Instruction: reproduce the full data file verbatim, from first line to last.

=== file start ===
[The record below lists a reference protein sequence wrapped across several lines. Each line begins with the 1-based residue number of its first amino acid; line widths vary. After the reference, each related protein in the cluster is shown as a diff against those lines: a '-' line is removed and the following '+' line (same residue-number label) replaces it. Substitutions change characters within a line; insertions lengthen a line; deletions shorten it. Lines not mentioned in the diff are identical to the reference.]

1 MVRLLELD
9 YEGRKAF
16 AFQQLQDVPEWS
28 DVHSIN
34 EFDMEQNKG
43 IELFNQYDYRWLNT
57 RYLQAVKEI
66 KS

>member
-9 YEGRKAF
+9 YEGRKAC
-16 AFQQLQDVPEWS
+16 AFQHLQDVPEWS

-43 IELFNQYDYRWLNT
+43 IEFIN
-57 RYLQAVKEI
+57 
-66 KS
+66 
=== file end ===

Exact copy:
[The record below lists a reference protein sequence wrapped across several lines. Each line begins with the 1-based residue number of its first amino acid; line widths vary. After the reference, each related protein in the cluster is shown as a diff against those lines: a '-' line is removed and the following '+' line (same residue-number label) replaces it. Substitutions change characters within a line; insertions lengthen a line; deletions shorten it. Lines not mentioned in the diff are identical to the reference.]

1 MVRLLELD
9 YEGRKAF
16 AFQQLQDVPEWS
28 DVHSIN
34 EFDMEQNKG
43 IELFNQYDYRWLNT
57 RYLQAVKEI
66 KS

>member
-9 YEGRKAF
+9 YEGRKAC
-16 AFQQLQDVPEWS
+16 AFQHLQDVPEWS

-43 IELFNQYDYRWLNT
+43 IEFIN
-57 RYLQAVKEI
+57 
-66 KS
+66 